The Department of Environment, Land, Water and Planning will begin exploratory works along the dunes of Port Fairy's East Beach next week to gauge the scale of the landfill site buried underneath the sand.
Substantial erosion along East Beach started exposing waste from the former tip more than a decade ago, with the state government and Moyne Shire exploring several different options to address the issue.
Previous estimates suggested extracting the waste would cost at least $30 million, but without a better idea of how much rubbish is hidden in the dunes it is impossible to know.
DELWP said the exploratory works would involve drilling down into the dunes at various points along the beach and taking samples to work out the depth and extent of the site.
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Once engineers had worked out how much waste was buried, they could then determine whether removal of some or all of the rubbish was a feasible long-term option. Alternatives such as extending the existing sea wall were also being considered, as well as effects on plover nesting sites.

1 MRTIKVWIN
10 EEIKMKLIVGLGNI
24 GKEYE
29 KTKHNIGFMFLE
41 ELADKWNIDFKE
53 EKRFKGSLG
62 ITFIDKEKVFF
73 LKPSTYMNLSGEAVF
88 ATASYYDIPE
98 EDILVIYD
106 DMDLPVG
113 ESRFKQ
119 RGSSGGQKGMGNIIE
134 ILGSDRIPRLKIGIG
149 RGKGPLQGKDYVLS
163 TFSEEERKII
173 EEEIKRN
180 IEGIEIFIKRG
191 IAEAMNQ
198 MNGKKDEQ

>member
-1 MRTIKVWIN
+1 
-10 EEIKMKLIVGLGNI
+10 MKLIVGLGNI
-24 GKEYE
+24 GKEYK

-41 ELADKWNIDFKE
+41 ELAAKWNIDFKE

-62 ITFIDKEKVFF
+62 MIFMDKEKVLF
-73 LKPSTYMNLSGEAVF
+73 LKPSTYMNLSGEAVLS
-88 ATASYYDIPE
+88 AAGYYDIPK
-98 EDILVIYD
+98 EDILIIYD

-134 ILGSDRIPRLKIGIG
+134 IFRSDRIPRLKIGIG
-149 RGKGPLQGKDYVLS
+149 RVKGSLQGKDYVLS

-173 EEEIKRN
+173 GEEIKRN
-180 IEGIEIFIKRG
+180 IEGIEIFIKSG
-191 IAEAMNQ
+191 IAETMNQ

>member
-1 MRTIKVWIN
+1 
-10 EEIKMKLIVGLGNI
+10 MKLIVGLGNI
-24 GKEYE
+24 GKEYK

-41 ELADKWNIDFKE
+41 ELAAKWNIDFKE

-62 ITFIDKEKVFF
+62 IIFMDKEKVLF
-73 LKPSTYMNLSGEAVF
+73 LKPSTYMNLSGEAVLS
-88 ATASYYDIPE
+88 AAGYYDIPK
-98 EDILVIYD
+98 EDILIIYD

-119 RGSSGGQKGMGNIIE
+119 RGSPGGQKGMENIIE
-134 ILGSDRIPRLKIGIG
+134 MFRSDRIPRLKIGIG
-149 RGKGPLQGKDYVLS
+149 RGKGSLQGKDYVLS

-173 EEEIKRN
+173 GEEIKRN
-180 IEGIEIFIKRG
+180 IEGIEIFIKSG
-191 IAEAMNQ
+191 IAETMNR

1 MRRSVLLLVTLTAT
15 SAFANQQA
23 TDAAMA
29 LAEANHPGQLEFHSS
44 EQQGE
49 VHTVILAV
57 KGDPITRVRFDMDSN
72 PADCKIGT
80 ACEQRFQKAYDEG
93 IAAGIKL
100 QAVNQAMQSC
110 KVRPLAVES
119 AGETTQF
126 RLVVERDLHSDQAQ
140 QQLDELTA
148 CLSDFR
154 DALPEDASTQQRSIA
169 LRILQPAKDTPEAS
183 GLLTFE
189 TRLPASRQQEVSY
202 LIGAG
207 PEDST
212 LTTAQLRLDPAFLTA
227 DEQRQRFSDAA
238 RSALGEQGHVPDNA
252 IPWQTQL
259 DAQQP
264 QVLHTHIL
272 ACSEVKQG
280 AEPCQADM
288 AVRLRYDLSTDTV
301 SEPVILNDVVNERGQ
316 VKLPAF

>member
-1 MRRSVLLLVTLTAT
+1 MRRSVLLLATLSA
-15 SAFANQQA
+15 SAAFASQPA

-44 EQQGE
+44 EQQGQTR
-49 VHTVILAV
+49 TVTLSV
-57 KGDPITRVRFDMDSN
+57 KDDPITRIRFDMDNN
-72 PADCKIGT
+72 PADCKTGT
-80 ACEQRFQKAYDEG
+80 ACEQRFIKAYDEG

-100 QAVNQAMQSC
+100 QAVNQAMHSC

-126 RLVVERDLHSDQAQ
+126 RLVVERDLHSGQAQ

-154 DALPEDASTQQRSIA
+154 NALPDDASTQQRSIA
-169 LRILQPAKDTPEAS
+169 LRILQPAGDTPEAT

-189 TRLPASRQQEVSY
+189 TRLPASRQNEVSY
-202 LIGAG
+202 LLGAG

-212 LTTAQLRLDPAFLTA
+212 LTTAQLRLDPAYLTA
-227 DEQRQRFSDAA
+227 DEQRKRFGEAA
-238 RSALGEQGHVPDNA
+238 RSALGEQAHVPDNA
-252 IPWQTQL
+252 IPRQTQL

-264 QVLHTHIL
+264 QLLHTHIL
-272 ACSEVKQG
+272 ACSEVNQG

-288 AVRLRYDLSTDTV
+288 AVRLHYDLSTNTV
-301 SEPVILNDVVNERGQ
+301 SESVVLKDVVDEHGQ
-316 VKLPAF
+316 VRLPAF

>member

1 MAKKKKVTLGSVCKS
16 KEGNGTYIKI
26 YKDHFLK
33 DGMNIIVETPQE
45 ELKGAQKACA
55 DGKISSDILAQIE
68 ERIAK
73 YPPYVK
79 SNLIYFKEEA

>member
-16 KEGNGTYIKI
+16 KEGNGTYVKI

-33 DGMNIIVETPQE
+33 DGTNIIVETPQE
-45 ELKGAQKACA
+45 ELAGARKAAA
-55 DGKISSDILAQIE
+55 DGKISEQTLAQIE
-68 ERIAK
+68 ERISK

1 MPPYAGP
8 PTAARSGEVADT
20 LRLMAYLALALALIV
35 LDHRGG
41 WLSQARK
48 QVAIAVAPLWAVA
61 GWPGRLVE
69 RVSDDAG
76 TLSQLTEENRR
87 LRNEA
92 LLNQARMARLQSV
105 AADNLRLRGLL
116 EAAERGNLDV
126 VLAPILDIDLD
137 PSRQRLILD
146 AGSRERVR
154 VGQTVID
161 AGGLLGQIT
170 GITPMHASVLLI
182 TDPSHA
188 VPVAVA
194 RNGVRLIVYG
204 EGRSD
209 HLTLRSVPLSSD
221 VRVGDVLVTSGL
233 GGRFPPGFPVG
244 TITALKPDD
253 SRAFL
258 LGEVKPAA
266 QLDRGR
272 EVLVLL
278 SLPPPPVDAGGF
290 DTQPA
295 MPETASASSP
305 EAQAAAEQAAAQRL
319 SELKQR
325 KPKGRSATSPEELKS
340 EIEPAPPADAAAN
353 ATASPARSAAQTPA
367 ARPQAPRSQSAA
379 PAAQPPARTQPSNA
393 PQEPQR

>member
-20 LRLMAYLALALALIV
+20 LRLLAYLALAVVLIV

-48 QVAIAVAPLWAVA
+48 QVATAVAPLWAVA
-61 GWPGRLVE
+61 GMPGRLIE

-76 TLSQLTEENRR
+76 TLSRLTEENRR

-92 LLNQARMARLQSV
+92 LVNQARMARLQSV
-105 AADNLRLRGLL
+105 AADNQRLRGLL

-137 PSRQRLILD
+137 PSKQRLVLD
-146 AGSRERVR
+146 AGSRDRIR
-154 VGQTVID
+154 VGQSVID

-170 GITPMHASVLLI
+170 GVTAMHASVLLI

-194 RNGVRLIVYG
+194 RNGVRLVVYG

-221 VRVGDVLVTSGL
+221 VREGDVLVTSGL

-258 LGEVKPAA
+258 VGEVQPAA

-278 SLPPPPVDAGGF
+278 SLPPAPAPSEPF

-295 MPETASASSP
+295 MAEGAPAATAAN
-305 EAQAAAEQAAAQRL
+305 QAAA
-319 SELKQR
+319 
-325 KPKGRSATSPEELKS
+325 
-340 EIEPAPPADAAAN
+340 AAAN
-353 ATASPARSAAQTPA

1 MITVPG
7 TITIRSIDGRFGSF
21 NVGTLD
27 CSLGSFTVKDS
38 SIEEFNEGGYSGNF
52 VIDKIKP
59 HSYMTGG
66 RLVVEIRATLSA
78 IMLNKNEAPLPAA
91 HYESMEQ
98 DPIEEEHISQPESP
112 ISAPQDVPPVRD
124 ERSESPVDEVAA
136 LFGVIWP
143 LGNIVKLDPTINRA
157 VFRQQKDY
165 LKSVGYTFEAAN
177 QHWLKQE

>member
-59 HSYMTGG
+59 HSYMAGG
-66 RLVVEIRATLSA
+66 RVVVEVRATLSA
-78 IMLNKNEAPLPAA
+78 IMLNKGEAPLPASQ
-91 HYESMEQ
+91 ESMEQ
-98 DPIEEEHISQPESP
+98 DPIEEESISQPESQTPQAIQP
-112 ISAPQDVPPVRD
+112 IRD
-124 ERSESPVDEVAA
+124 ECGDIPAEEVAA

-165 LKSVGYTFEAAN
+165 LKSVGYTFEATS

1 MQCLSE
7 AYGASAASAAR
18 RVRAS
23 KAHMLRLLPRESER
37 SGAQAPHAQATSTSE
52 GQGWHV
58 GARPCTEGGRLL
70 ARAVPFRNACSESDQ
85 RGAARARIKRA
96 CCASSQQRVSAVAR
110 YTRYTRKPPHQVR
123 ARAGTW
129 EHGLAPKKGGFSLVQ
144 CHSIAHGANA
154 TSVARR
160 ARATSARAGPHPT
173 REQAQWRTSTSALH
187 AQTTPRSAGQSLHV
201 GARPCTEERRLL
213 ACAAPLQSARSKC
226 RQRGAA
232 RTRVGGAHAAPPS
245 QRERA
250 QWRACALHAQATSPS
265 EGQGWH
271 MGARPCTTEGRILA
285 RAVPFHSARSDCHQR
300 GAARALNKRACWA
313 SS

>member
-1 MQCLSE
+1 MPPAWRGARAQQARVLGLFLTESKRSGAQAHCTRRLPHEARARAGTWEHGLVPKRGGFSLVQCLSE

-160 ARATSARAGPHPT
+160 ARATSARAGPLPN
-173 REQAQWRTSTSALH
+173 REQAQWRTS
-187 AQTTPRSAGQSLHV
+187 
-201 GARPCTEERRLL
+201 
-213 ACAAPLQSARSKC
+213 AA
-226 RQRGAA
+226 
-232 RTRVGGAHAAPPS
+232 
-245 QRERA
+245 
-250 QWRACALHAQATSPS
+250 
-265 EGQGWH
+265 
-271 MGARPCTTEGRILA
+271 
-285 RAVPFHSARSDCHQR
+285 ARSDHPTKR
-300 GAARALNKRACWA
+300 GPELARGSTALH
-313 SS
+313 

"Coastal erosion has previously exposed waste at landfills and with storms and sea level rise, there is potential for further exposures," Moyne Shire mayor Ian Smith said.
DELWP regional manager Gavan Mathieson said works were scheduled to finish sometime in May.
"(T)he community will see drilling equipment and vehicles moving around, and we ask everyone to follow all signage and traffic management for their safety," he said.
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